The Operation of the Initiative, Referendum and Recall in Oregon

By James D. Barnett | Go to book overview

CHAPTER X
THE EDUCATION OF THE VOTE

1
The Study of Measures

THE grave responsibility which the people have imposed upon themselves by the adoption of the system of direct legislation is continually emphasized by the press and on the platform. "The people of Oregon are to determine for themselves great problems deeply concerning their welfare. A single mistake will be serious; several mistakes will be unfortunate; a series of mistakes -- and there is opportunity for them -- will be disastrous. It behooves the voter to begin now the most careful and thorough consideration of the initiative and referendum measures, that his action in November may be informed, deliberate, judicious and safe."1 "He must first learn the fact that he is one of a large legislative body empowered to enact laws and amend the constitution, then to be as painstaking and as honest as he expects and demands a member of the state legislature should be."2 But with the steadily increasing burden of the ballot the proper consideration by the great mass of the voters of all the measures submitted, many of them extremely complex, has become an absolute impossibility,3 and thus any serious study of the measures is more or less discouraged. Although probably great numbers of voters give all the consideration to the questions before them which could be reasonably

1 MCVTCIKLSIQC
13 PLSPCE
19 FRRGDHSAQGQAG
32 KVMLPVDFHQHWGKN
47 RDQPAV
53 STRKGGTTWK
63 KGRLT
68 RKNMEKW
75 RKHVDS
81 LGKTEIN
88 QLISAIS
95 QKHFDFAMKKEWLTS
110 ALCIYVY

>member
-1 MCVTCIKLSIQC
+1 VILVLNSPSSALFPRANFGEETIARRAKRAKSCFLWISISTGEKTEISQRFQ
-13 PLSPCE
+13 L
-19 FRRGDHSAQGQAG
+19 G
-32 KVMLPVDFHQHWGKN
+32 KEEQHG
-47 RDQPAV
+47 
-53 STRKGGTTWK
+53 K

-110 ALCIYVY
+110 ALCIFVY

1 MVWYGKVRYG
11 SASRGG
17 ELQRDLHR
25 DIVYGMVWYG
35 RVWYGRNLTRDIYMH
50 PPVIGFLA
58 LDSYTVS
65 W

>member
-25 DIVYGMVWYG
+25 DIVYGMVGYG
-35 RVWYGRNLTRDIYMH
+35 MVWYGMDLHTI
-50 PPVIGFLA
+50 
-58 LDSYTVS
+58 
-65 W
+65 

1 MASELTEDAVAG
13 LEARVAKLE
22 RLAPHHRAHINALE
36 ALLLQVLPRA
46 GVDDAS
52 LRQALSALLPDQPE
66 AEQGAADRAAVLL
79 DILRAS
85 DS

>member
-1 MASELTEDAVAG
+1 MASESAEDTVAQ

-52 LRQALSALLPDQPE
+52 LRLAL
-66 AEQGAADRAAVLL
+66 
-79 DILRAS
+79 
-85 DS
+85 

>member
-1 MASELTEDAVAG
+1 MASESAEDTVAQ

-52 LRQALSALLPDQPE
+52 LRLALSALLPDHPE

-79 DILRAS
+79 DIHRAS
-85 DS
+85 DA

____________________
1
Oregonian, May 11, 1912, p. 10, col. 1.
2
Woodburn Independent, reprinted in Oregonian, Jan. 25, 1908, p. 8, col. 5.
3
Above, pp. 78-82.

-91-

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